One in six Malaysians have been infected by malware at some point in the past year; or at least that’s what Kaspersky’s Q3 2016 report has indicated. The report also indicates that this region is becoming increasing susceptible to mobile based malware.
Malaysia ranked at the 40th overall most at risk country in the world for malware, which isn’t exactly too worrying. A large portion of the most at risk countries were located in eastern Europe. Curiously, a large portion of malware also happens to originate from the same place as well.
Kaspersky also reported that only 11-percent of Malaysians contracted malware from a local source. Local in this context happens to refer to offline media like USB drives or external hard drives. Although, that still means that there is a 1-in-10 chance of something happening when borrowing that innocent thumb drive.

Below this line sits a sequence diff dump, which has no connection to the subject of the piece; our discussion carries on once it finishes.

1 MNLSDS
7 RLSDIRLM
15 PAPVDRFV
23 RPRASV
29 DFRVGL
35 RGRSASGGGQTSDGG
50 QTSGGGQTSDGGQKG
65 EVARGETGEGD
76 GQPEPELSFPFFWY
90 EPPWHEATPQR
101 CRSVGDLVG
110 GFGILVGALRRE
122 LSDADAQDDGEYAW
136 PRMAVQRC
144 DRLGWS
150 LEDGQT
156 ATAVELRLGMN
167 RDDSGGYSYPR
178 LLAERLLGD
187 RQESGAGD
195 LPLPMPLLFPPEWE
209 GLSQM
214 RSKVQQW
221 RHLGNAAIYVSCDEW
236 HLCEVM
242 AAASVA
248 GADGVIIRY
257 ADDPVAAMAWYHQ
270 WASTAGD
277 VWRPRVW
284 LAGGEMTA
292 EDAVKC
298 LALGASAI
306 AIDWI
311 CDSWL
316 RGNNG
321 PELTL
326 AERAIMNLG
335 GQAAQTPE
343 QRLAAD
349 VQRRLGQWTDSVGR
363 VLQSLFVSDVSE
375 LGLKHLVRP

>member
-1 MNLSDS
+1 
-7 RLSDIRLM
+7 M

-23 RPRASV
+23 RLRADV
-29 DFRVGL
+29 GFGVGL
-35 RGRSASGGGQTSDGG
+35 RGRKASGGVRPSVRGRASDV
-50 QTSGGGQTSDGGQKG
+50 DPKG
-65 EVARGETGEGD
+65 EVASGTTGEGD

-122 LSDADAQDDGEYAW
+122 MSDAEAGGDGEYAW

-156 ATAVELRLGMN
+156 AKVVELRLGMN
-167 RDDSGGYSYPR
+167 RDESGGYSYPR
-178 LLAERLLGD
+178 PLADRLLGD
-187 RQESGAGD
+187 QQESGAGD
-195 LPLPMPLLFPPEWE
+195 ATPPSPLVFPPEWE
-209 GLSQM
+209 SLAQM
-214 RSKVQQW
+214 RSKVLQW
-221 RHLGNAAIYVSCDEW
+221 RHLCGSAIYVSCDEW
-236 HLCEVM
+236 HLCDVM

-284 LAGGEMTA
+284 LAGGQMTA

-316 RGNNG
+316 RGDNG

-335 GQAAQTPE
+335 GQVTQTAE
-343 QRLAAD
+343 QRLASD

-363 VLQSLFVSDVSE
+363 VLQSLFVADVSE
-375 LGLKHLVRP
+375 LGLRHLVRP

On a more global scale, ransomware is maintaining its momentum and more cybercriminals are looking to make a quick profit from it. The number of detected types of ransomware has ballooned from 9296 in Q2 2016 to 32091 in the third quarter. Kaspersky advises victims of ransomware to avoid paying the cybercriminals at all cost; as doing so only encourages them to continue these activities.
Unsurprisingly, malware is still largely dedicated towards traditional cybercrime – with 90-percent of detections falling within this category. However, there is still a small sliver that manages to get categorised as cyber-weapons. Examples of these include the Black Energy incident in Ukraine and Operation Ghoul that swept across several countries.
As is the usual case, the best defence against malware is to simply watch out for phishing attempts and misleading links. On the other hand, many people go about their lives blissfully unaware of malware on their computers.